In addition, the hospital stashed $8 million aside in case HCA opted to stop delivering babies at the hospital. HCA is required to provide maternity services until 2021, but Grant again said, “I no longer worry about that,” given that HCA also invested heavily here in that service line.
During the hospital board’s meeting, which followed its meeting with the council, board members asked Grant how much of the $8 million should be reduced and then handed over to the city council in case HCA violates its lease and the city must hire lawyers to enforce it.
Grant told the board members that consultants in January would recommend an amount but that he estimated between $2 million and $4 million, but reiterated that was an estimate.
The hospital board, which was created by the Florida Legislature, will ask state lawmakers for a bill that would allow it to sunset.
Only one member of the public attended the joint city and hospital board meeting and spoke.
Former CCCCF member Sondra Moylan said that until such a bill is approved, discussions about handing over responsibilities is premature.
She also pointed out that the hospital and its satellite facilities was owned by the county and so a countywide entity should oversee it rather than a city council.
Grant told the council it was a good fit.
“I think the city of Inverness is a prudent government agency (which) has demonstrated its worth and value,” he said. “I don’t believe for a minute the city of Inverness, in controlling the hospital board assets, doesn’t also represent the people in Homosassa and Crystal River and Citrus Springs and everyone who also uses the hospital.”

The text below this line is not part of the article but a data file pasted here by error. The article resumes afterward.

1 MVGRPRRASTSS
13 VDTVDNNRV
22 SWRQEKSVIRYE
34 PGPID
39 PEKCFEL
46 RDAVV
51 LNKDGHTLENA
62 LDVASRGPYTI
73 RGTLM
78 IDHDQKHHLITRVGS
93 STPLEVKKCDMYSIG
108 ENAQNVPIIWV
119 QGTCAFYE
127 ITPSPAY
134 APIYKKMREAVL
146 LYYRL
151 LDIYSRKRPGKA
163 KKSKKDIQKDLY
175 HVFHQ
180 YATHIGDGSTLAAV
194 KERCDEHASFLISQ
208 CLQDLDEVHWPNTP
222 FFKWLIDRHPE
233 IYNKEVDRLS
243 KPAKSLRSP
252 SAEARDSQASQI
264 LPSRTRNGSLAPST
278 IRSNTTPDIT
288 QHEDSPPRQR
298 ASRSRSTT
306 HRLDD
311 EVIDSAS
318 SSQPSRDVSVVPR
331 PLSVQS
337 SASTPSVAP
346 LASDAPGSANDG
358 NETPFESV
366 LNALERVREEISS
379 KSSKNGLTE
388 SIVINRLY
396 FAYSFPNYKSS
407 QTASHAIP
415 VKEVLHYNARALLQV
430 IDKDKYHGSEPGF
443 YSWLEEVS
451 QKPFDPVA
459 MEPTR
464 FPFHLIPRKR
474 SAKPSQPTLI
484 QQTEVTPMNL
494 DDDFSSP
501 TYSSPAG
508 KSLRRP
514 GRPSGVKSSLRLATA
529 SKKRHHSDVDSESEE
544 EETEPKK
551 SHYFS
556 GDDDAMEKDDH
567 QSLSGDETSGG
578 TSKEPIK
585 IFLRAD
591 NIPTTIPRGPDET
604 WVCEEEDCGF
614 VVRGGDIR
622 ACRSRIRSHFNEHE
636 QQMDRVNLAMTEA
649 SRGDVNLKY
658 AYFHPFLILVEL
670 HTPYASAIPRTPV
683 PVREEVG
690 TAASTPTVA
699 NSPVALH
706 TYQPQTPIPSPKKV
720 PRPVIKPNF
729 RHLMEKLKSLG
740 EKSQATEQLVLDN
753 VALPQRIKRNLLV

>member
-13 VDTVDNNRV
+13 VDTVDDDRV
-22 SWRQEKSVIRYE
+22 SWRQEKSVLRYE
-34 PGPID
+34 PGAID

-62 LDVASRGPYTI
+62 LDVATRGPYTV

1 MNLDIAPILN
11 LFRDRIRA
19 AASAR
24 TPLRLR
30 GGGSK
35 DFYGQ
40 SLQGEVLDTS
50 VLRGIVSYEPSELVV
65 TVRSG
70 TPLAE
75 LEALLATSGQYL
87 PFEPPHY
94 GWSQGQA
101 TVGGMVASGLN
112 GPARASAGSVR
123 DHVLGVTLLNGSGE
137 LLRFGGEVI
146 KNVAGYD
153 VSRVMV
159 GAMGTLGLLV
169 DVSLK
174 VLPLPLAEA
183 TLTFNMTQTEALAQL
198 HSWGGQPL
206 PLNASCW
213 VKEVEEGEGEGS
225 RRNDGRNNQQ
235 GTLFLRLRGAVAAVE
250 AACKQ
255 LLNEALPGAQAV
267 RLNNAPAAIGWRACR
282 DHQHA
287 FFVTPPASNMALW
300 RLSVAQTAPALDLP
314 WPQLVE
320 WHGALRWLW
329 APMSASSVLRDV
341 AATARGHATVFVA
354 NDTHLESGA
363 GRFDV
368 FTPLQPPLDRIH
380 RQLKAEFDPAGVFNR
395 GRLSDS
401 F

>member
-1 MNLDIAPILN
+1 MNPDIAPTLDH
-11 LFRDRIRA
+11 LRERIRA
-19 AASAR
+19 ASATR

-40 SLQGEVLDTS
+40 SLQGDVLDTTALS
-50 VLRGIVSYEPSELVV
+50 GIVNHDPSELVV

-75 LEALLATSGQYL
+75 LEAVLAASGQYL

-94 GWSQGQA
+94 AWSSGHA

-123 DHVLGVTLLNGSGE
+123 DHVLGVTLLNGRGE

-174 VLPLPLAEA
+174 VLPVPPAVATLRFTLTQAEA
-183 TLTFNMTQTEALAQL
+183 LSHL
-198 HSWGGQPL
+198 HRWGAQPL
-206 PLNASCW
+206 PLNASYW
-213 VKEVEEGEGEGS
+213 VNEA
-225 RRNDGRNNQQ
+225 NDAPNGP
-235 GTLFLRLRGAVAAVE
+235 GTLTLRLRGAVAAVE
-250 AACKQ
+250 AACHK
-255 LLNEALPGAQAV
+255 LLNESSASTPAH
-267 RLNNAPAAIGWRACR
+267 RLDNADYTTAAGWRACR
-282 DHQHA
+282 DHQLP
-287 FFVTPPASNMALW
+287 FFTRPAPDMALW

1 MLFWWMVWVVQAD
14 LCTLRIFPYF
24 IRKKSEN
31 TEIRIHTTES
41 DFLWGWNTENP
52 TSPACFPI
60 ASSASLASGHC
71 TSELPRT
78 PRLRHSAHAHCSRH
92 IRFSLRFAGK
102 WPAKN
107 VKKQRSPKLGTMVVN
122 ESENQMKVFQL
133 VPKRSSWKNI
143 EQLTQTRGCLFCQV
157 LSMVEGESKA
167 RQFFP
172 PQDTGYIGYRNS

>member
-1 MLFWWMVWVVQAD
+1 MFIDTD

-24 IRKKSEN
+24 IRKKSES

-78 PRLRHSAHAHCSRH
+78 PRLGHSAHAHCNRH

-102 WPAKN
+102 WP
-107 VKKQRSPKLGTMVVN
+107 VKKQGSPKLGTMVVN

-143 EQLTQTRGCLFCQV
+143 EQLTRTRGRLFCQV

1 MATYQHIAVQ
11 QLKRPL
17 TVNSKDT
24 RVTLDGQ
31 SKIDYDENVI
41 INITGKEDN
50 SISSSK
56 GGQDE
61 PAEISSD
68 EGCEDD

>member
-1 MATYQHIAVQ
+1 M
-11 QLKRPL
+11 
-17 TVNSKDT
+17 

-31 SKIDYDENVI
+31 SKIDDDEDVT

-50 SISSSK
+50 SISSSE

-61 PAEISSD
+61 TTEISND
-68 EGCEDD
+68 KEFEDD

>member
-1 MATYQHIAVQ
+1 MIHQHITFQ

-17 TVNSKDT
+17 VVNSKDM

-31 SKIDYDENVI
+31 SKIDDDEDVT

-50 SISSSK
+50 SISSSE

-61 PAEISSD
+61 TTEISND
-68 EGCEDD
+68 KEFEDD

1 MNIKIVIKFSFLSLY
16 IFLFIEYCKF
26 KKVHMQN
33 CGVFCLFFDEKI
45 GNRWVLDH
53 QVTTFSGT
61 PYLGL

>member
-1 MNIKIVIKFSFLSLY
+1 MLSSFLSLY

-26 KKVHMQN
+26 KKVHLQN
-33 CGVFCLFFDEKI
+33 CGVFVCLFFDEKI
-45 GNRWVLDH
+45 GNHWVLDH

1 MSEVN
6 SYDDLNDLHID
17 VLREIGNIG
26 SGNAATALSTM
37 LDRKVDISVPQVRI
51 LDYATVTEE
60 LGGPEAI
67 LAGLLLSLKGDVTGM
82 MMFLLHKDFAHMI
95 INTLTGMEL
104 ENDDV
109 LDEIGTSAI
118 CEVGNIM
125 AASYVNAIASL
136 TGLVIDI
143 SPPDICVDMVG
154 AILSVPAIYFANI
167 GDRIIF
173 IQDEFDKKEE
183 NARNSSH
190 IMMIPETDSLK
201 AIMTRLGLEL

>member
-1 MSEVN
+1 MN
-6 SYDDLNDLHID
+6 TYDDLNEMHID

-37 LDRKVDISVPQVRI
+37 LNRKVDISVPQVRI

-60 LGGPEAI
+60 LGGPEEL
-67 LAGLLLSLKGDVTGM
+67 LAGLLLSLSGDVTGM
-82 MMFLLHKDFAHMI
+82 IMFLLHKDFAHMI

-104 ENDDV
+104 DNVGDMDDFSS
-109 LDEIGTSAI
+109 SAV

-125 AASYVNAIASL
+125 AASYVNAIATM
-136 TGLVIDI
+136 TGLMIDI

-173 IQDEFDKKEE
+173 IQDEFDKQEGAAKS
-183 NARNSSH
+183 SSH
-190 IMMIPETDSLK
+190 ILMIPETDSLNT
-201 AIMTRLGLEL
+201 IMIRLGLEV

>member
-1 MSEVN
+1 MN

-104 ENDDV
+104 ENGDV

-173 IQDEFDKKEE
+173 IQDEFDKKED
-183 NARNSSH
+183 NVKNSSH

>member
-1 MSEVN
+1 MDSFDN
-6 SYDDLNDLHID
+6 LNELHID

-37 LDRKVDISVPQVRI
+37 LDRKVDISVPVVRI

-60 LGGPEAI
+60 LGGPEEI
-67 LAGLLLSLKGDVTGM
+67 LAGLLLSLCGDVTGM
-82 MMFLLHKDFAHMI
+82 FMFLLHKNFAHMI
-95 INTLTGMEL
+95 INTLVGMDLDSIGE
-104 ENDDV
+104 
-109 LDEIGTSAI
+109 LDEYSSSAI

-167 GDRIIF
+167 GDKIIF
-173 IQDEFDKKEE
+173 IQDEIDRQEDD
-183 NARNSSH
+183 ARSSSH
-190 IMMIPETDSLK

Grant said the city has a vested interest in the hospital because the campus is in the city.
As for hospital assets outside the city, Grant said, “There are many cities throughout the state of Florida that have assets well beyond its city boarders.”
After the meeting, Bega agreed and told the Chronicle that the city council could consider the best interests of the county when making hospital related decisions.
The hospital board originally asked the Citrus County School District this year to assume the hospital board’s role, but it declined the offer. The board has also clashed politically with the county commission and written it off as a possible replacement.
Councilman David Ryan asked the hospital board why it wanted to sunset.
Hospital Board chairwoman Debbie Ressler said that it would save the taxpayers money. The board spends $158,000 annually for Grant’s services and an administrator, including health insurance and related expenses.
Ressler said the city has proven itself good stewards of taxpayer money.
Meanwhile, state auditors continue to audit the hospital board. That came about earlier this year after some in the community complained that the hospital board was spending too much for legal services and wasn’t open enough about its spending. The Citrus County Commission agreed enough to ask Tallahassee lawmakers to approve an audit. Grant estimates that audit could be completed early next year.
He told the city council it should not be a source of concern.
“Let’s dispel a notion,” Grant said. “It’s an operational audit.”
That means the auditors are confining their review to how the board operates. But by the time the hospital board hands over its oversight and authority to the city “they’ll be nothing left” to do as far as hiring lawyers, recouping money, lawsuits, the state audit, or winding down the county’s past connections to the daily operations of the hospital.